President Muhammed Buhari (PMB)’s place in the history of Nigeria is assured. He is a General’s General. He took active part in the civil war and was also involved in all the military coups that eventually led to his first shot as Head of State in 1983. No one familiar with that era can forget the stern disposition to governance that was the hallmark of PMB and his able lieutenant, Major General Tunde Idiagbon’s tenure. He threw all the corrupt politicians of the day into jail and instilled discipline in the system. The War Against Indiscipline (WAI) introduced by the regime remains the reference point for all Government attempts to introduce sanity and discipline into the system till date.
PMB was overthrown by his own men, apparently due to irreconcilable differences on handling state affairs, particularly as it related to graft and discipline. PMB left the stage with his integrity intact and even when he served the much-reviled General Abacha as chairman of Petroleum Trust Fund (PTF), his reputation as a transparently honest General was not affected.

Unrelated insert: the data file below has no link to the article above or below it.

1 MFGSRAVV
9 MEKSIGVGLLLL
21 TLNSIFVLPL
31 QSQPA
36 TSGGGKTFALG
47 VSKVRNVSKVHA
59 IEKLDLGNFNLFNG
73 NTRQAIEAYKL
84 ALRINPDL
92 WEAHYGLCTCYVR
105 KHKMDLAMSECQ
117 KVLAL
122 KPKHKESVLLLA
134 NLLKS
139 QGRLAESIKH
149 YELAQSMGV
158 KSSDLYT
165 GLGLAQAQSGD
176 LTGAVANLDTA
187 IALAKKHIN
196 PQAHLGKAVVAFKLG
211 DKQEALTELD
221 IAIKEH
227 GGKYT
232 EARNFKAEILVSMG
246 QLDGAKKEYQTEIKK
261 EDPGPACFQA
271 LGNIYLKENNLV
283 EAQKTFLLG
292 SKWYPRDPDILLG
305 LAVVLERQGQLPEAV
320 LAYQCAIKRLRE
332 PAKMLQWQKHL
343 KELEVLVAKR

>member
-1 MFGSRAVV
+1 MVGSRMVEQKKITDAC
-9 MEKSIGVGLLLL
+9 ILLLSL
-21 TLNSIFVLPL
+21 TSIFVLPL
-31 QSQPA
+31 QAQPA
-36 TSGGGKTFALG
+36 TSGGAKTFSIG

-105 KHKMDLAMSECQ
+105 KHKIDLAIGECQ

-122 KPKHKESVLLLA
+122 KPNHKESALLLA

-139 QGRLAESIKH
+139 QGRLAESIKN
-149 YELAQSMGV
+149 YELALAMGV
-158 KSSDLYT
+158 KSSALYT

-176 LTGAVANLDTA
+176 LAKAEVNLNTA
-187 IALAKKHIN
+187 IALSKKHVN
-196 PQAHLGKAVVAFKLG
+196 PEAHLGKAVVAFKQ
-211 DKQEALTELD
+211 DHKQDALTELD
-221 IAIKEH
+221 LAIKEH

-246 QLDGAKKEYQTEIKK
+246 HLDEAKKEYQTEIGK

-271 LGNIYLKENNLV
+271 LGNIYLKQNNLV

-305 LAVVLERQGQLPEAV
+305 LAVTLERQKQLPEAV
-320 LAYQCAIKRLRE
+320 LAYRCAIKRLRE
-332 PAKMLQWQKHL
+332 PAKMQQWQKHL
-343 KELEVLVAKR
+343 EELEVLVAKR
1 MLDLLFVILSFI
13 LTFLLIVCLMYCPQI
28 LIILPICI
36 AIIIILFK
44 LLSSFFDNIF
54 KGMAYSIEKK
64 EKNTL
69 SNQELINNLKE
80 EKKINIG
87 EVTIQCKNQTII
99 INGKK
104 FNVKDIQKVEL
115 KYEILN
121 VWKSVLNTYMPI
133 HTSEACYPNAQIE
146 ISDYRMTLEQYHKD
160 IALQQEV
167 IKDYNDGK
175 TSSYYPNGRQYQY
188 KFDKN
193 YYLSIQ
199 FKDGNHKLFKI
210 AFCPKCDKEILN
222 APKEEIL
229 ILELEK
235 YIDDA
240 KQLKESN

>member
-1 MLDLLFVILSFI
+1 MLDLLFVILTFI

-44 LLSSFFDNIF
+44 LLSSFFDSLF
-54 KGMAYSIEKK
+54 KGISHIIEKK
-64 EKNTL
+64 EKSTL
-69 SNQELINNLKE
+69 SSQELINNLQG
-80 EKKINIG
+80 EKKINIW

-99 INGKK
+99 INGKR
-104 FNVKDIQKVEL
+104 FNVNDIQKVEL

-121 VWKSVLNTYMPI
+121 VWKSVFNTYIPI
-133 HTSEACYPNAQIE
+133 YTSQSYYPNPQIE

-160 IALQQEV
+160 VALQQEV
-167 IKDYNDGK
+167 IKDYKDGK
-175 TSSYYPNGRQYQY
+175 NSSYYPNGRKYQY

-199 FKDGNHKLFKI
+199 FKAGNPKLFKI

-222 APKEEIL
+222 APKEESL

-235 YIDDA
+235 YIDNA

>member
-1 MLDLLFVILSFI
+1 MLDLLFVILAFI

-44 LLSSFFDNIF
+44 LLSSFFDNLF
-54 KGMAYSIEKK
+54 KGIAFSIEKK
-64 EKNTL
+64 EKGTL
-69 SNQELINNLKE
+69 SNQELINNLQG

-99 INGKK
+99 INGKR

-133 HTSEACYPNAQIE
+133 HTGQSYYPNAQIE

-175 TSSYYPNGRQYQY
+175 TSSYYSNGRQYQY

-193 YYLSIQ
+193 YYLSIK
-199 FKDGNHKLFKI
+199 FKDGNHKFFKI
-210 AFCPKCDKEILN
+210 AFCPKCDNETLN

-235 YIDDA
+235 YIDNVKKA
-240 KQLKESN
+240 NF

He came back in 2003 to contest the presidential election with governance integrity as his major selling point. He was rejected at the polls of that year and in 2007 and 2011. He lost the elections, not because the opponents were better or stronger but more because the elites or the ruling class were not comfortable with his stand against corrupt practices. He was much loathed in the southern part of the country, particularly in the East, for his role in the civil war and the perception of being an ethnic champion whose interest and affection is first to the Hausa/Fulanis, Muslims and Northerners in that order.
Thirst for change
However, the crass incompetence and the bad governance of the Goodluck Jonathan administration brought in a political realignment in the country which ultimately favoured the candidature of Muhammed Buhari. The Jonathan administration was very reckless in the utilisation of public fund and the integrity record of Buhari was the alternative desired.
This choice was aptly captured in Prof. Wole Soyinka’s discourse shortly before the 2015 election entitled ‘The challenge of change – A burden of choice’. He posited in the treatise that Nigeria, under Jonathan, had been subjected to ‘acts of outright fascism in a dispensation that is supposedly democratic. We have endured a season of stagnation in development and a drastic deterioration in the quality of existence’.